To determine the national average for these latest ratings, we have taken the average Democratic share of the two-party presidential vote for 2004 and 2008, which is roughly 51.3 percent, and that of Republicans, which is roughly 48.7 percent. So, if John Kerry captured 55 percent of the vote in a district and Barack Obama carried 57 percent in the district four years later, the district would have a PVI score of roughly D+5.

Read up:

http://www.cookpolitical.com/node/4201

Posted by: JakeD | January 14, 2010 4:19 PM | Report abuse

argo0:

CC was counting the "retirement" of Gerlach (PA-06) as he was going to run for PA Gov. He has since dropped out of the Gov. race and re-entered the PA-06 race. So, the count went down to 13 briefly and now is back up to 14 with Shadegg.

Posted by: mnteng | January 14, 2010 4:18 PM | Report abuse

"Are Cillizza and I the only ones here who understand the basis for Cook Report's "Partisan Voting Index" (PVI)?! It's not just looking at the last Presidential election, people."

What else does it rely on?

Posted by: joeyjoejoe | January 14, 2010 3:50 PM | Report abuse

This is not exactly a surprise, as Shadegg has been looking at leaving for a while now. This is a seat that could be in play for Dems in a good year for them - Shadegg had to be talked into running for reelection last time because Republicans were worried about Bob Lord. I guess Shadegg feels more comfortable leaving now, but I wonder if he's looking at running against McCain. Shadegg definitely wants to be a Senator, so it's a possibility. It might be his best shot at it, since Jon Kyl isn't leaving in 2012.

Posted by: joeyjoejoe | January 14, 2010 3:48 PM | Report abuse

Chris, you've already posted about the 14th Republican retirement -- is this the 15th?

http://voices.washingtonpost.com/thefix/house/republican-retirements-mount-i.html

Posted by: argo0 | January 14, 2010 3:45 PM | Report abuse

Chris, you've already posted about the 14th Republican retirement -- is this the 15th?

http://voices.washingtonpost.com/thefix/house/republican-retirements-mount-i.html

Posted by: argo0 | January 14, 2010 3:43 PM | Report abuse

I can't wait,
rhetoric is interesting (to a debate nerd) and I have a whole-cloth armpegesque screed ready to post, though not now.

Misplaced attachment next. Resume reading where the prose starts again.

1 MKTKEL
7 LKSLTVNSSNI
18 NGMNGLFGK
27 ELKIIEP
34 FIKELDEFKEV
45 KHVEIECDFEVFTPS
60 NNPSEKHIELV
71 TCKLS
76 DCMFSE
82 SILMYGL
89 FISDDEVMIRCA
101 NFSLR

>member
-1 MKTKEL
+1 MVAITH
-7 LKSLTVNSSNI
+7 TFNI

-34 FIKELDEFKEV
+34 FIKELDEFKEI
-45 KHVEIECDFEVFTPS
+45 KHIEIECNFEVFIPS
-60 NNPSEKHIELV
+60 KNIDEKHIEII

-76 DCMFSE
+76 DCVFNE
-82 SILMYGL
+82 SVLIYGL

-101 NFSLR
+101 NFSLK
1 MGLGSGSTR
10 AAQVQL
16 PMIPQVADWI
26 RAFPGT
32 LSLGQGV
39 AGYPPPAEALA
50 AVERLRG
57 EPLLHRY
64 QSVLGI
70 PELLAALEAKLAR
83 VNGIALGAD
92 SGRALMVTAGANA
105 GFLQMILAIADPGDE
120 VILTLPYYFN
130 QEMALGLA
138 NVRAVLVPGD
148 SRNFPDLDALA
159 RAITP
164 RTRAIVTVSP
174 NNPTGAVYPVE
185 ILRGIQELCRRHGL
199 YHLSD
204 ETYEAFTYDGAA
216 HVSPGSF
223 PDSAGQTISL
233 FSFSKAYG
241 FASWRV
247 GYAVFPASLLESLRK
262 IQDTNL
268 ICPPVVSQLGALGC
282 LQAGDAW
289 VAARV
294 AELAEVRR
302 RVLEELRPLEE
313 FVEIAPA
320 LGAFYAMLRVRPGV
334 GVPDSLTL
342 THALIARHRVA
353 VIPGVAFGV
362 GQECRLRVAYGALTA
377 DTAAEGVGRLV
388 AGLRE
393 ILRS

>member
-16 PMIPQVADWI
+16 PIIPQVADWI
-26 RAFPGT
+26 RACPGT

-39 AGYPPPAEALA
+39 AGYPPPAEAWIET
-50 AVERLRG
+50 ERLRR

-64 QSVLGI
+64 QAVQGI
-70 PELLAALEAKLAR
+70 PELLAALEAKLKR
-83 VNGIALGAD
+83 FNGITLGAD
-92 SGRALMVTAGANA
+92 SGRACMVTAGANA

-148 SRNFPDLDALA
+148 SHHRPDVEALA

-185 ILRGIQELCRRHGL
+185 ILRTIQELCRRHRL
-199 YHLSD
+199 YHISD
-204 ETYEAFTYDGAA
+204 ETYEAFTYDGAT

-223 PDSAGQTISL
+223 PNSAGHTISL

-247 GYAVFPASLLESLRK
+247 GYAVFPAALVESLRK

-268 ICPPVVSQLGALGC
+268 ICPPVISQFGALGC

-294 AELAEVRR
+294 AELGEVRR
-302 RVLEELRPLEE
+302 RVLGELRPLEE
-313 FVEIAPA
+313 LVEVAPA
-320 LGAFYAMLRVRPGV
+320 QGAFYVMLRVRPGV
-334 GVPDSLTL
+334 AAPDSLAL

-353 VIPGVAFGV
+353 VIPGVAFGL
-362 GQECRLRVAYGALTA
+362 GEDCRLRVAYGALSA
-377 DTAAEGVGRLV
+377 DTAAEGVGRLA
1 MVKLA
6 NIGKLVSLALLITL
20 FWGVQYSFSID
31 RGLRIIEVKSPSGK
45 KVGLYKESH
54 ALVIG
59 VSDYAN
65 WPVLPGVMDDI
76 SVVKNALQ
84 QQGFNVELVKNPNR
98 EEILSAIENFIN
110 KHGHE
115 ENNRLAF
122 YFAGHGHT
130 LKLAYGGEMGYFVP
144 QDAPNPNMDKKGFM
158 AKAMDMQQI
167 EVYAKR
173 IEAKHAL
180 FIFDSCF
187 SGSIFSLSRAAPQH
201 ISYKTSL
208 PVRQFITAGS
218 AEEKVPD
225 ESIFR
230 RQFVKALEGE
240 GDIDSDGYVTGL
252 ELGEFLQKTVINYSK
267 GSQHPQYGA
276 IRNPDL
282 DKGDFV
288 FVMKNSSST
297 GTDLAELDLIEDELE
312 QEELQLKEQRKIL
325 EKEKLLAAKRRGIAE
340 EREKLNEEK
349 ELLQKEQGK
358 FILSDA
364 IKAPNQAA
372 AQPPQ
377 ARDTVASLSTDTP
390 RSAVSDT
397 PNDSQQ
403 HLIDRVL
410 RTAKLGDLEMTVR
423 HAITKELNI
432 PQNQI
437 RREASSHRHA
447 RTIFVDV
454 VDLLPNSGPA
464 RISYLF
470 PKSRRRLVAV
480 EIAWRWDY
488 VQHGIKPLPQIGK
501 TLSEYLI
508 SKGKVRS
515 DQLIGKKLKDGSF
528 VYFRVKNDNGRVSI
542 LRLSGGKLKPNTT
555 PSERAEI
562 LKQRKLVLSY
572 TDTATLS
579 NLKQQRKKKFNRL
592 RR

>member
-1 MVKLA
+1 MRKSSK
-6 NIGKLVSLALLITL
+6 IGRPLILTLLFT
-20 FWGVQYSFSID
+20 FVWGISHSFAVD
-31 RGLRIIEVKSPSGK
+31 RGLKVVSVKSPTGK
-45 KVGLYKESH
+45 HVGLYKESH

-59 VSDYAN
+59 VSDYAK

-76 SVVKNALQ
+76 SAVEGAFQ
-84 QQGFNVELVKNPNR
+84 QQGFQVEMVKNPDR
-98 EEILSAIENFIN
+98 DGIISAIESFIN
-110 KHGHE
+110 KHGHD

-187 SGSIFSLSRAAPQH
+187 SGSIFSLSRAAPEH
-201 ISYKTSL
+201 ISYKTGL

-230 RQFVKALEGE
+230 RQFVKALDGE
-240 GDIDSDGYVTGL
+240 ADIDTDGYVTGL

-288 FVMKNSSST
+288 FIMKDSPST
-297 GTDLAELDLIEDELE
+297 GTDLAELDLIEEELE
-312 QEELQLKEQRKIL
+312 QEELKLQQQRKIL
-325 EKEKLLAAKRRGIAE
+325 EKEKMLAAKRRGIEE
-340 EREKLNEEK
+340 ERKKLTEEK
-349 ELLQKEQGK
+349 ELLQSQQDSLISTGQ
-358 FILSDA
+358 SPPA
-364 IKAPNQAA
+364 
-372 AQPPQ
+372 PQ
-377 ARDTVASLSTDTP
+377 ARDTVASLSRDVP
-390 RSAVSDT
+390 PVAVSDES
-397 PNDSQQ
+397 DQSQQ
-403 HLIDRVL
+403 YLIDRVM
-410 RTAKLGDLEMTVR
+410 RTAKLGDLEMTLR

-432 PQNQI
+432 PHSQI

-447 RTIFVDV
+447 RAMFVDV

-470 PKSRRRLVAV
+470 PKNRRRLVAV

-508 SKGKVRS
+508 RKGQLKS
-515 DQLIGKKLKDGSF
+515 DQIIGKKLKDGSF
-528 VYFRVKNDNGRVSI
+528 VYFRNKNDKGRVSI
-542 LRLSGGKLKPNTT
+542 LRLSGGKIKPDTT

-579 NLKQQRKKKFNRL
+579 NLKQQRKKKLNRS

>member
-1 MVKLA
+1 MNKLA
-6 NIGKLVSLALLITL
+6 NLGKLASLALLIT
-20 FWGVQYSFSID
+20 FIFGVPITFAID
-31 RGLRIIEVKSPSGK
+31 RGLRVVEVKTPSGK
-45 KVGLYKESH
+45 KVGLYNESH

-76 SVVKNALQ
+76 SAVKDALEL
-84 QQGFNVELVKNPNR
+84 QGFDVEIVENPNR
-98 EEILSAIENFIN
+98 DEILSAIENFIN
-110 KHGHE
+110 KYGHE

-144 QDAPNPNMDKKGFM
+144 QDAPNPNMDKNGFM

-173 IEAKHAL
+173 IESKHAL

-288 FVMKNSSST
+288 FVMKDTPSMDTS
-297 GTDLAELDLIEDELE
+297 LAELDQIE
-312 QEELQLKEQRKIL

Work beckons.

Buchoo better look out Blarg...

Posted by: shrink2 | January 14, 2010 3:37 PM | Report abuse

koolkat_1960 writes
"House seats held by long-term incumbents who haven't been tainted by scandal are almost always safe."


I think that tends to have a tainting affect on Cook's PVI. As I recall, his index is something of a reactive score - but isn't very effective at predicting changes in trends. i.e. the 2006 & 2008 election cycles. Then with the census this year & redistricting next year, all bets are off.

Posted by: bsimon1 | January 14, 2010 3:34 PM | Report abuse

Next time we'll switch!

Posted by: Blarg | January 14, 2010 3:31 PM | Report abuse

Shrink, I am the most ingenuous blogger here. Fished in!

Posted by: margaretmeyers | January 14, 2010 3:31 PM | Report abuse

"Sourtastic would be tart but delightful."

Mmmm... Cranberries!

.

Posted by: bsimon1 | January 14, 2010 3:31 PM | Report abuse

Margaret, it is just a role play.

He was the ignorant though obsessive tea bag activist and I was the condescending, over-educated leftist.

Posted by: shrink2 | January 14, 2010 3:30 PM | Report abuse

dijetlo -- I was wondering aboout that, too. Shadegg is only 60. Cillizza needs to do some digging.

Posted by: margaretmeyers | January 14, 2010 3:28 PM | Report abuse

margaret, I know, it is a role play.
He was being an ignorant tea bag activist and I was the playing arrogant over-educated leftist.

Posted by: shrink2 | January 14, 2010 3:27 PM | Report abuse

Jake you idiot, House seats held by long-term incumbents who haven't been tainted by scandal are almost always safe. But that's no longer the case here, since Shadegg is retiring (I won't use the Palinesque "quitting" since he's serving out his term). You need to keep up.

NY-23 was safe for McHugh. What happened after he took the SecDef job?

Posted by: koolkat_1960 | January 14, 2010 3:27 PM | Report abuse

No, no -- it was sour-castic.

Sourtastic would be tart but delightful.

Posted by: margaretmeyers | January 14, 2010 3:25 PM | Report abuse

I wonder if fear of being primaried is driving a lot of these R retirements?
I've wondered about this all along. The Tea party is basically another name for the movement conservatives which make up a big part of the Republican base. In a general election they have a limited impact but in primaries their numeric strength is multiplied due to the smaller voter pool.